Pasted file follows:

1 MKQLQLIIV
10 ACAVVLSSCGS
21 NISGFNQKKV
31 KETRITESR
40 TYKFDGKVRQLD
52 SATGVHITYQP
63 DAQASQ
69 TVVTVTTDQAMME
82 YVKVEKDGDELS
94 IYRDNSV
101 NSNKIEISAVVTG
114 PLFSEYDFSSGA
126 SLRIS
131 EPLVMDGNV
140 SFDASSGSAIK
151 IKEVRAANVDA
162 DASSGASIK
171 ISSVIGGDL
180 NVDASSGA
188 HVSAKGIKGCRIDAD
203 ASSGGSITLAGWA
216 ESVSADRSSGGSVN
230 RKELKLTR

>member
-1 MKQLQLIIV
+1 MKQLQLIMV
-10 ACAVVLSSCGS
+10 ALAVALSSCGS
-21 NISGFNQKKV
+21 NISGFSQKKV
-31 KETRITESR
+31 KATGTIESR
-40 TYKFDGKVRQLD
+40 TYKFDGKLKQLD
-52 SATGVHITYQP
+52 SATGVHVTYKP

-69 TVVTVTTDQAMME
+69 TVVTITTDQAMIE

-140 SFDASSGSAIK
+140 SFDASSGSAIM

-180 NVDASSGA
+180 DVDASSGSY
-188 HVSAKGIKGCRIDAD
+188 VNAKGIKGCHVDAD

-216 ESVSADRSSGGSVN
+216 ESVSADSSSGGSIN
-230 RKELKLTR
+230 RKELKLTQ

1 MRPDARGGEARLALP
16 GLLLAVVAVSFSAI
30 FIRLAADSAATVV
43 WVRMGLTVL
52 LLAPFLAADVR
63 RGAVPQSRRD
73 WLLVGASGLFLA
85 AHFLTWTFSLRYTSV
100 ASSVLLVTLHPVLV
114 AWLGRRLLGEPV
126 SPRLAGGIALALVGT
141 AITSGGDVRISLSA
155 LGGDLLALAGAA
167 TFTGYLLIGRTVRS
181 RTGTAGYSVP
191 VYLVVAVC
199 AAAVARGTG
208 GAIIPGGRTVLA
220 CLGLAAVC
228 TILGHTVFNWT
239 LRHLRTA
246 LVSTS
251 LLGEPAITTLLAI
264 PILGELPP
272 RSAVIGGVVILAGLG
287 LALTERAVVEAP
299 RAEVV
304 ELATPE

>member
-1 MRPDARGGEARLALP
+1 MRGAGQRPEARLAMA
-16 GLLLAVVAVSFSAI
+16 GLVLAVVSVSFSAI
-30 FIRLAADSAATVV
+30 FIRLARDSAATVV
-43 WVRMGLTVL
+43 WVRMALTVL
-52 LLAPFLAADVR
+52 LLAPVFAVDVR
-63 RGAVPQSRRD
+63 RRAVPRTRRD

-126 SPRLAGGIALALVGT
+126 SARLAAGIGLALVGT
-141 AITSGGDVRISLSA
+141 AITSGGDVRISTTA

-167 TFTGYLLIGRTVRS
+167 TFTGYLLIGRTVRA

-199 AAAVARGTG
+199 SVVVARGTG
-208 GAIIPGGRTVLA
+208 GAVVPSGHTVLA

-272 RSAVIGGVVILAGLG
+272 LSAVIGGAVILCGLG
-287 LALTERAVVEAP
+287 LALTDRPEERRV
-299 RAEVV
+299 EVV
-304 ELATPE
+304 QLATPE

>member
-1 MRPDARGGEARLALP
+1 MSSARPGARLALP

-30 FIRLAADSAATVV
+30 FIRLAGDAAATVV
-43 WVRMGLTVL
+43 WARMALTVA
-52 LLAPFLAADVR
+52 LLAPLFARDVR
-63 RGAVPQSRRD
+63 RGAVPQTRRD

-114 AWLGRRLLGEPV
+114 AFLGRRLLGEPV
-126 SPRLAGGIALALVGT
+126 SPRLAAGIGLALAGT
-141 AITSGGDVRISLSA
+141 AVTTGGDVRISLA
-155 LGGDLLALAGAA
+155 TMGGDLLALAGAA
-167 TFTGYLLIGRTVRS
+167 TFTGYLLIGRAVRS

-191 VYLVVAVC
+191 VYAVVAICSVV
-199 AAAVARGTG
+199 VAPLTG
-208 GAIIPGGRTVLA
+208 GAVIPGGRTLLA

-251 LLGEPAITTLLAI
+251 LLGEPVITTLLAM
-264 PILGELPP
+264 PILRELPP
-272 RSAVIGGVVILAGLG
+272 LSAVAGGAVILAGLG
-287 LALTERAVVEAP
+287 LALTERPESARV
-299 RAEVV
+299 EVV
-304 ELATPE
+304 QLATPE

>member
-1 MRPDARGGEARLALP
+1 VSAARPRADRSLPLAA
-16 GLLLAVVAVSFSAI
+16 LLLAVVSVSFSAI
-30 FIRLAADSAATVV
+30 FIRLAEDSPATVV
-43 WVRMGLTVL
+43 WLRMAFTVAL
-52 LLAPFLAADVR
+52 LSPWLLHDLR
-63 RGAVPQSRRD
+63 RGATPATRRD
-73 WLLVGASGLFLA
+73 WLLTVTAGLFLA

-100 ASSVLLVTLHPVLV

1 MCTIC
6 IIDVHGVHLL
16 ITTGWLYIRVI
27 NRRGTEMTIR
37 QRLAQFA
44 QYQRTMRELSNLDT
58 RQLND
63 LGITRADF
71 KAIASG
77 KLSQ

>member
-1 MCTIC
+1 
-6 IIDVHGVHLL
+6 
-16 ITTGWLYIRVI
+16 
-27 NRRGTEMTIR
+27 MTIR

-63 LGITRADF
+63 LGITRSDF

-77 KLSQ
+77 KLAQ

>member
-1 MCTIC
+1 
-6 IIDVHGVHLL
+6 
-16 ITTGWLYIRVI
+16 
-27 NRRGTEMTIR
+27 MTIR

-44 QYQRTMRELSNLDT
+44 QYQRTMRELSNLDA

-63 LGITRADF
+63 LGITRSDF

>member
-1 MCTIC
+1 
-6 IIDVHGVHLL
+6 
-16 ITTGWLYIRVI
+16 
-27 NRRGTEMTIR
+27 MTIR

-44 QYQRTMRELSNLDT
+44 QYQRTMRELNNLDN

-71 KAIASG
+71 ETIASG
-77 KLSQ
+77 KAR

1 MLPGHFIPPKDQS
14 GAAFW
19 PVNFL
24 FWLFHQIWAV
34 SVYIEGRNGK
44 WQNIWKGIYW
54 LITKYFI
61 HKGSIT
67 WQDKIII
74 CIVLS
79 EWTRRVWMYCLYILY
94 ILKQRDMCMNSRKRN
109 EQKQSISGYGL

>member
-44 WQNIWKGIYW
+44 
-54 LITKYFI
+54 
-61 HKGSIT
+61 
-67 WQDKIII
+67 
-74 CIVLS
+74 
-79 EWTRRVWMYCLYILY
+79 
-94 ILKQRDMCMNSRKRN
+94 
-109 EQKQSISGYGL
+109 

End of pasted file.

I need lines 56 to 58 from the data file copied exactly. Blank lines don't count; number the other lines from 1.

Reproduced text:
85 AHFLTWTFSLRYTSV
100 ASSVLLVTLHPVLV
114 AWLGRRLLGEPV